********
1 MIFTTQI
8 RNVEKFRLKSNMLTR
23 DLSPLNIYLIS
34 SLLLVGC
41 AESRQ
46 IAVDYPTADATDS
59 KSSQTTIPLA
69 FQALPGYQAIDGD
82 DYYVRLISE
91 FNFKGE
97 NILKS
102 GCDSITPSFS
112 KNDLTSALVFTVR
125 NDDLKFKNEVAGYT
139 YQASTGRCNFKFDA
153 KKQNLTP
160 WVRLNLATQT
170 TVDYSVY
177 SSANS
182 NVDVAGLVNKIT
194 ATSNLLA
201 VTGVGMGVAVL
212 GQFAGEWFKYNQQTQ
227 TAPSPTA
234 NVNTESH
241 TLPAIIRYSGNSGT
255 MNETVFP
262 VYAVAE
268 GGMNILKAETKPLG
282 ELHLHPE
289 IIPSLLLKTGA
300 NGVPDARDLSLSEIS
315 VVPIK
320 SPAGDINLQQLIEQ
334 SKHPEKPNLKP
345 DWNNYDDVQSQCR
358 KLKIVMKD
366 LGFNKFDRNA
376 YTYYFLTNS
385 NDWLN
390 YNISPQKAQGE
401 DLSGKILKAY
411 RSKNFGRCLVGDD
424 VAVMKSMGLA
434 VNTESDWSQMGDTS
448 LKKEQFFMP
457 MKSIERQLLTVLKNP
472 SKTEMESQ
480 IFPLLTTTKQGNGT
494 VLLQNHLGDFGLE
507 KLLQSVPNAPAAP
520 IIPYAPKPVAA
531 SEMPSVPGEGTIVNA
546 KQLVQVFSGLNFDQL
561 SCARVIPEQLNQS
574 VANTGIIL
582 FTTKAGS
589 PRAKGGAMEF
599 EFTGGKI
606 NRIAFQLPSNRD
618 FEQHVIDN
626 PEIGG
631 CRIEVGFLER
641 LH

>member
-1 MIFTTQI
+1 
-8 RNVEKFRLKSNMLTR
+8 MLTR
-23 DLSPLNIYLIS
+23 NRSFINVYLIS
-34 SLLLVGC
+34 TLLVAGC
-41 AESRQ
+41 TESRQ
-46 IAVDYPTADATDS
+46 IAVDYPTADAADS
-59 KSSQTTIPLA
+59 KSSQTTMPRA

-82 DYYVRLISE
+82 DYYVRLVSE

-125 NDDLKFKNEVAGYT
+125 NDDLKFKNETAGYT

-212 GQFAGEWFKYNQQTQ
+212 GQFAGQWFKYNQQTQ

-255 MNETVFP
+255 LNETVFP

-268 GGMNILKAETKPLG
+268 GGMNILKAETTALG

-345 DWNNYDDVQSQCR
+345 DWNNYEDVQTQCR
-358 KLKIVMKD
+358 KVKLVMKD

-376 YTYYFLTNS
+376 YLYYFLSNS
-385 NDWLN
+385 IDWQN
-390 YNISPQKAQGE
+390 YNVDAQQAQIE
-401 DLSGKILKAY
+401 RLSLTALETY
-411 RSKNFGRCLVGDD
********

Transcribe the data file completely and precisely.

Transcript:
1 MIFTTQI
8 RNVEKFRLKSNMLTR
23 DLSPLNIYLIS
34 SLLLVGC
41 AESRQ
46 IAVDYPTADATDS
59 KSSQTTIPLA
69 FQALPGYQAIDGD
82 DYYVRLISE
91 FNFKGE
97 NILKS
102 GCDSITPSFS
112 KNDLTSALVFTVR
125 NDDLKFKNEVAGYT
139 YQASTGRCNFKFDA
153 KKQNLTP
160 WVRLNLATQT
170 TVDYSVY
177 SSANS
182 NVDVAGLVNKIT
194 ATSNLLA
201 VTGVGMGVAVL
212 GQFAGEWFKYNQQTQ
227 TAPSPTA
234 NVNTESH
241 TLPAIIRYSGNSGT
255 MNETVFP
262 VYAVAE
268 GGMNILKAETKPLG
282 ELHLHPE
289 IIPSLLLKTGA
300 NGVPDARDLSLSEIS
315 VVPIK
320 SPAGDINLQQLIEQ
334 SKHPEKPNLKP
345 DWNNYDDVQSQCR
358 KLKIVMKD
366 LGFNKFDRNA
376 YTYYFLTNS
385 NDWLN
390 YNISPQKAQGE
401 DLSGKILKAY
411 RSKNFGRCLVGDD
424 VAVMKSMGLA
434 VNTESDWSQMGDTS
448 LKKEQFFMP
457 MKSIERQLLTVLKNP
472 SKTEMESQ
480 IFPLLTTTKQGNGT
494 VLLQNHLGDFGLE
507 KLLQSVPNAPAAP
520 IIPYAPKPVAA
531 SEMPSVPGEGTIVNA
546 KQLVQVFSGLNFDQL
561 SCARVIPEQLNQS
574 VANTGIIL
582 FTTKAGS
589 PRAKGGAMEF
599 EFTGGKI
606 NRIAFQLPSNRD
618 FEQHVIDN
626 PEIGG
631 CRIEVGFLER
641 LH

>member
-1 MIFTTQI
+1 
-8 RNVEKFRLKSNMLTR
+8 MLTR
-23 DLSPLNIYLIS
+23 NRSFINVYLIS
-34 SLLLVGC
+34 TLLVAGC
-41 AESRQ
+41 TESRQ
-46 IAVDYPTADATDS
+46 IAVDYPTADAADS
-59 KSSQTTIPLA
+59 KSSQTTMPRA

-82 DYYVRLISE
+82 DYYVRLVSE

-125 NDDLKFKNEVAGYT
+125 NDDLKFKNETAGYT

-212 GQFAGEWFKYNQQTQ
+212 GQFAGQWFKYNQQTQ

-255 MNETVFP
+255 LNETVFP

-268 GGMNILKAETKPLG
+268 GGMNILKAETTALG

-345 DWNNYDDVQSQCR
+345 DWNNYEDVQTQCR
-358 KLKIVMKD
+358 KVKLVMKD

-376 YTYYFLTNS
+376 YLYYFLSNS
-385 NDWLN
+385 IDWQN
-390 YNISPQKAQGE
+390 YNVDAQQAQIE
-401 DLSGKILKAY
+401 RLSLTALETY
-411 RSKNFGRCLVGDD